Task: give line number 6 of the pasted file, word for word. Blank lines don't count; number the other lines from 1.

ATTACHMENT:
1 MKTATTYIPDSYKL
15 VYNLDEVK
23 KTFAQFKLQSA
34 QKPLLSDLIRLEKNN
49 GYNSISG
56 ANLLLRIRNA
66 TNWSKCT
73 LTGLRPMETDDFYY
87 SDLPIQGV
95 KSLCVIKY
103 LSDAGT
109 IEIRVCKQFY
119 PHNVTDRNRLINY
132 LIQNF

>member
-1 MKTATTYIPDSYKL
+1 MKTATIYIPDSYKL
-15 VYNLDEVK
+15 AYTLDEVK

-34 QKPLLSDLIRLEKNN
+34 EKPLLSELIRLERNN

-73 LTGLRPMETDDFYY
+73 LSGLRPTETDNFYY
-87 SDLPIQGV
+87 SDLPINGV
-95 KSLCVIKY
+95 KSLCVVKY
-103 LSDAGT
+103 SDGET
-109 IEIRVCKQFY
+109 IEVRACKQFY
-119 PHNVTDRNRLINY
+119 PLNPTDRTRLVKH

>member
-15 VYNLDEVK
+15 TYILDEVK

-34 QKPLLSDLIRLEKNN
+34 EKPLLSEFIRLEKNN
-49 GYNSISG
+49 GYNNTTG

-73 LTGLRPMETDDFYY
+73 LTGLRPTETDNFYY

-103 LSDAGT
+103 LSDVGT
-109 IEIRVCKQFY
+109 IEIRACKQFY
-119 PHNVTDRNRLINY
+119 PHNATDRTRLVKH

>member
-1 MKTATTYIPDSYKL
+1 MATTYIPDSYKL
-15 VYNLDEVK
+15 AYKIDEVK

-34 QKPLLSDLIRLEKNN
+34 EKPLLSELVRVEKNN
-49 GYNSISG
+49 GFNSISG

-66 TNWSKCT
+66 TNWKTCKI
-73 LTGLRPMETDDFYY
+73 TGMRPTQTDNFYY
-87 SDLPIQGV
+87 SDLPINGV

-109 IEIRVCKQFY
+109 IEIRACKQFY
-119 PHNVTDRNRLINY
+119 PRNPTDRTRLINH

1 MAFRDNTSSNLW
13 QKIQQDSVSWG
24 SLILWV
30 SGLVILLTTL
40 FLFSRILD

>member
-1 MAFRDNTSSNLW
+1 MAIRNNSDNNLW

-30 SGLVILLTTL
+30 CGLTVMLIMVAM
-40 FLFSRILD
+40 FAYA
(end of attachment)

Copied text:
56 ANLLLRIRNA